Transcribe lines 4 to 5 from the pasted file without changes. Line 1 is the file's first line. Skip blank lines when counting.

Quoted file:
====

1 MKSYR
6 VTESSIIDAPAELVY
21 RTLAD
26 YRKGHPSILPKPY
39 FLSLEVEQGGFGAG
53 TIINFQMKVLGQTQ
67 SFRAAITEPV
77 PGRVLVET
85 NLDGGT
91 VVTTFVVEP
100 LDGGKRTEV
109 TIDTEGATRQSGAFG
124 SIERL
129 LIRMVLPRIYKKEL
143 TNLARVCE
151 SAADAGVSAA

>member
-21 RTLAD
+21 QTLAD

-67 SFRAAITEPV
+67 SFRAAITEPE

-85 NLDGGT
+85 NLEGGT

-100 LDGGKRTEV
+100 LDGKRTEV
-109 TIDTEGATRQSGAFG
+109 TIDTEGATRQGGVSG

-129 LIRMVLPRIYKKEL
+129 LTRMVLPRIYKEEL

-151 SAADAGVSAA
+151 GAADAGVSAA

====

26 YRKGHPSILPKPY
39 FLSLEVEQGGFGAG